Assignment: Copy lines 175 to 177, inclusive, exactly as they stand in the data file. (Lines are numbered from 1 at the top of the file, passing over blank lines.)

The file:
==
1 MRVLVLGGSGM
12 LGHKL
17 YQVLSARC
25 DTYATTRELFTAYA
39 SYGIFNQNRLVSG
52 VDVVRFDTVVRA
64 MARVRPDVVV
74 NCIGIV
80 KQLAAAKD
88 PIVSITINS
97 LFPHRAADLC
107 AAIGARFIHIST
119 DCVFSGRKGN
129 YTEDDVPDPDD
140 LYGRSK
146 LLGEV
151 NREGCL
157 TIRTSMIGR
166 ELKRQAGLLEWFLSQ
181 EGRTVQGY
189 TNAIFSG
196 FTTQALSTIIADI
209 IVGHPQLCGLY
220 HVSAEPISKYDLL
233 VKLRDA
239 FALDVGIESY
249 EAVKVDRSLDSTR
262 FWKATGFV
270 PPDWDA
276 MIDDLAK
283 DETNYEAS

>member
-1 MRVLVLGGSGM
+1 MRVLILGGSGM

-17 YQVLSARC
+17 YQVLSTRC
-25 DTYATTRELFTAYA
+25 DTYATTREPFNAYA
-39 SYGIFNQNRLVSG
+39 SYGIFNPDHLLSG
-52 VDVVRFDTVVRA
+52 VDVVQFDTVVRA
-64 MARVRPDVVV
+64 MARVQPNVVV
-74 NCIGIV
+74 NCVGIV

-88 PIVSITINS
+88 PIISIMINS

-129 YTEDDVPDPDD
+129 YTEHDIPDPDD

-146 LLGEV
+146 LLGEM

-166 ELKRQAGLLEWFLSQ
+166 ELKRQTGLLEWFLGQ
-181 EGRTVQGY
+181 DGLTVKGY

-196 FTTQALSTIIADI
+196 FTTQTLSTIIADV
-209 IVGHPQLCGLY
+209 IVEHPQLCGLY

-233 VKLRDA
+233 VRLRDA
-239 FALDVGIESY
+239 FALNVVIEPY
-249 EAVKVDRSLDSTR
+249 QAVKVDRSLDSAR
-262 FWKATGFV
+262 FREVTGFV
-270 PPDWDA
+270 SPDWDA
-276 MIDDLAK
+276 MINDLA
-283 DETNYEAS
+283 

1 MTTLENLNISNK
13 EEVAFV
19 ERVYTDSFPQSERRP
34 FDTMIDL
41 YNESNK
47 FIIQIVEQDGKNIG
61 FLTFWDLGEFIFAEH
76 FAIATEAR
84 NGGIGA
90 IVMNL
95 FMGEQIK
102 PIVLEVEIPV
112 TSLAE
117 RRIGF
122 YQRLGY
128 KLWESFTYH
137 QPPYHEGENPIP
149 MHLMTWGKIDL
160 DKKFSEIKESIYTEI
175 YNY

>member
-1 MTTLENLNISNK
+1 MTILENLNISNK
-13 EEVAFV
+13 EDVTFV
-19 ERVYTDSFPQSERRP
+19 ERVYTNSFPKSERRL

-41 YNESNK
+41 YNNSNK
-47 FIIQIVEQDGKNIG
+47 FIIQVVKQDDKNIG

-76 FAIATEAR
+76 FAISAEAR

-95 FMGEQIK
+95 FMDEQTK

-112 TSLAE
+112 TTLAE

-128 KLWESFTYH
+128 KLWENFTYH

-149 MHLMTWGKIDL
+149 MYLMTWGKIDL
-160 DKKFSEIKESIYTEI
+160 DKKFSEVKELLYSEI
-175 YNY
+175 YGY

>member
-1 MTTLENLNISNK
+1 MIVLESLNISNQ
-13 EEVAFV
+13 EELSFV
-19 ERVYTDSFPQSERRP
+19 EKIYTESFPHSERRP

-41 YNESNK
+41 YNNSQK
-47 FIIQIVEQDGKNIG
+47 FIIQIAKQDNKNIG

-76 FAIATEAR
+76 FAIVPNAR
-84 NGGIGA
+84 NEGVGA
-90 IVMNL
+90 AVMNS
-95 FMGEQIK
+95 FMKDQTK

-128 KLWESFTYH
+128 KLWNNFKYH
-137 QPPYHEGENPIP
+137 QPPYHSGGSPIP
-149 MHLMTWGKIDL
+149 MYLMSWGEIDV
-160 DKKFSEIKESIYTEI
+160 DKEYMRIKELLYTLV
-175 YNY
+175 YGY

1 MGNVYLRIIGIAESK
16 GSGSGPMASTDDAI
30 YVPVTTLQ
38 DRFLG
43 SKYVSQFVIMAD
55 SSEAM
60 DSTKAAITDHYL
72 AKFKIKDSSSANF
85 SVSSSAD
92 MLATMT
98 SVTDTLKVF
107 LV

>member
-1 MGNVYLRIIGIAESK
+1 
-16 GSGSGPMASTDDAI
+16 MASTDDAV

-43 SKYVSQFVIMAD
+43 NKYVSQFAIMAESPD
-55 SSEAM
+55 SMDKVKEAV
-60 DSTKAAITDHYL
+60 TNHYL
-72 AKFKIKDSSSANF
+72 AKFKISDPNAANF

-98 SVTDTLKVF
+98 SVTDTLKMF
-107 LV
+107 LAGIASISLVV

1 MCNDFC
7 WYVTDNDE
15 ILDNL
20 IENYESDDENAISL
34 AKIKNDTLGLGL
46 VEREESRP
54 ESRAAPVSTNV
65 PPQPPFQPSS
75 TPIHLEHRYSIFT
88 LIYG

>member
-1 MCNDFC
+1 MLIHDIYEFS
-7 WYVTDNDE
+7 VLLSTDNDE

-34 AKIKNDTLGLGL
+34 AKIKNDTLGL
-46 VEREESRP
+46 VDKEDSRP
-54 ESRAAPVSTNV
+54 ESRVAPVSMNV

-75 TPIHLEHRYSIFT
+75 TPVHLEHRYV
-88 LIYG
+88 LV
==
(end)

+98 SVTDTLKMF
-107 LV
+107 LAGIASISLVV